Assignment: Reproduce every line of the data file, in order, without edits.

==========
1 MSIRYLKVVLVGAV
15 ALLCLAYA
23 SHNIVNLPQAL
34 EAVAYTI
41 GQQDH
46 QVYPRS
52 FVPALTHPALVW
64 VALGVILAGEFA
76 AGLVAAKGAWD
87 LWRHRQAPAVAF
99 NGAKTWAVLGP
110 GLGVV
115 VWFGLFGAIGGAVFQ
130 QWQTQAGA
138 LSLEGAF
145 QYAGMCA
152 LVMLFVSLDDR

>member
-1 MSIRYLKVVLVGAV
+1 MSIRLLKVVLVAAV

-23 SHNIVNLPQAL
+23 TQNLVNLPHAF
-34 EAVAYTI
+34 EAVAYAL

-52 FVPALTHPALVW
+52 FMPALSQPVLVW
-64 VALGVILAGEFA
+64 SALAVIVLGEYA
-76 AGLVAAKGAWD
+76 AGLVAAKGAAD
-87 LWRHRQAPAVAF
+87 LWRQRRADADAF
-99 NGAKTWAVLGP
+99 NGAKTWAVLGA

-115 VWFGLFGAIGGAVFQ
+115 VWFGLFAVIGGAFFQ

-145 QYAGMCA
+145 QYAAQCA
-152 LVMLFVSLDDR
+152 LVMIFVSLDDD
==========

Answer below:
1 MSIRYLKVVLVGAV
15 ALLCLAYA
23 SHNIVNLPQAL
34 EAVAYTI
41 GQQDH
46 QVYPRS
52 FVPALTHPALVW
64 VALGVILAGEFA
76 AGLVAAKGAWD
87 LWRHRQAPAVAF
99 NGAKTWAVLGP
110 GLGVV
115 VWFGLFGAIGGAVFQ
130 QWQTQAGA
138 LSLEGAF
145 QYAGMCA
152 LVMLFVSLDDR

>member
-1 MSIRYLKVVLVGAV
+1 MSIRLLKVVLVAAV

-23 SHNIVNLPQAL
+23 TQNLVNLPHAF
-34 EAVAYTI
+34 EAVAYAL

-52 FVPALTHPALVW
+52 FMPALSQPVLVW
-64 VALGVILAGEFA
+64 SALAVIVLGEYA
-76 AGLVAAKGAWD
+76 AGLVAAKGAAD
-87 LWRHRQAPAVAF
+87 LWRQRRADADAF
-99 NGAKTWAVLGP
+99 NGAKTWAVLGA

-115 VWFGLFGAIGGAVFQ
+115 VWFGLFAVIGGAFFQ

-145 QYAGMCA
+145 QYAAQCA
-152 LVMLFVSLDDR
+152 LVMIFVSLDDD